The Michigan Engineer News Center

World-changing designs

Throughout the fall semester, ISD students taking the Design Science 501 course collaborated on design projects. This unique interdisciplinary engineering course was taught by ISD chair Panos Papalambros and used a data-driven approach to identify product ideas that could solve everyday issues. | Short Read

At the culmination of the semester, twelve groups of Design Science 501 students presented their projects at the Fall 2017 Design Expo on December 7th.

Project teams presented a wide variety of designs in response to the various problems they were working to solve. One team focused on difficulties that deaf and hard of hearing students face in academic settings. Their project, “Untapped Waves”,  offered a discreet solution for students who are unable to hear an instructor’s lecture without assistance. They created a faux water bottle that housed a microphone and transcription system to allow deaf and hard of hearing students to actively participate in lectures without drawing unwanted attention. Another project team worked to offer a manageable grocery-transporting option for those who depend upon public transportation. “Easy Carry: An Easy to Use & Versatile Grocery Transportation Solution” allowed users to carry the empty container like a backpack and to transition it into a rolling cart once it was full of groceries.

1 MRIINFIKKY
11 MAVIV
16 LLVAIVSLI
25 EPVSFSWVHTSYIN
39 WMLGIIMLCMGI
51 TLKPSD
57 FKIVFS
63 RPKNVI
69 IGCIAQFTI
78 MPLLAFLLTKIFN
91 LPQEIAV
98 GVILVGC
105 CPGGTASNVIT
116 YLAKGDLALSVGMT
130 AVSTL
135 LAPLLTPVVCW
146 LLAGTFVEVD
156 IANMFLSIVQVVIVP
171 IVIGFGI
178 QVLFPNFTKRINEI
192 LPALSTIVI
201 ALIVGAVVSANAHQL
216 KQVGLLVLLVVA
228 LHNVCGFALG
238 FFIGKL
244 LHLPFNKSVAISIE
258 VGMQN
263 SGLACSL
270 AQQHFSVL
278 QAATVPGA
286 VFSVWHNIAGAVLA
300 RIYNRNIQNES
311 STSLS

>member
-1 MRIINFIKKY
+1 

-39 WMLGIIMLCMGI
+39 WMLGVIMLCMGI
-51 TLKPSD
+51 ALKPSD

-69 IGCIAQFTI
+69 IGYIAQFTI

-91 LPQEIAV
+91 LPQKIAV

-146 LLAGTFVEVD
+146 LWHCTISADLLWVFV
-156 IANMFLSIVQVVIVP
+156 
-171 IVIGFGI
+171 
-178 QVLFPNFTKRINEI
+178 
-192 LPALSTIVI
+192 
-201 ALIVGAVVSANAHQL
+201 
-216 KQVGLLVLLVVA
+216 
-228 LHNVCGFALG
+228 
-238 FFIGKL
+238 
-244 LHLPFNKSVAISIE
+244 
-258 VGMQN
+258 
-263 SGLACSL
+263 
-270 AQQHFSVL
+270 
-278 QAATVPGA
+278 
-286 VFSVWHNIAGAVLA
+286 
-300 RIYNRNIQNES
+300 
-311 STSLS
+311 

All 12 project teams offered human-centered solutions to everyday problems, and their designs weren’t limited only to the classroom. Many of the students hoped to share their designs with the world. Armed with business plans and dreams of creating start-ups, these design students are ready to change the world.

The electrons absorb laser light and set up “momentum combs” (the hills) spanning the energy valleys within the material (the red line). When the electrons have an energy allowed by the quantum mechanical structure of the material—and also touch the edge of the valley—they emit light. This is why some teeth of the combs are bright and some are dark. By measuring the emitted light and precisely locating its source, the research mapped out the energy valleys in a 2D crystal of tungsten diselenide. Credit: Markus Borsch, Quantum Science Theory Lab, University of Michigan.

Mapping quantum structures with light to unlock their capabilities

Rather than installing new “2D” semiconductors in devices to see what they can do, this new method puts them through their paces with lasers and light detectors. | Medium Read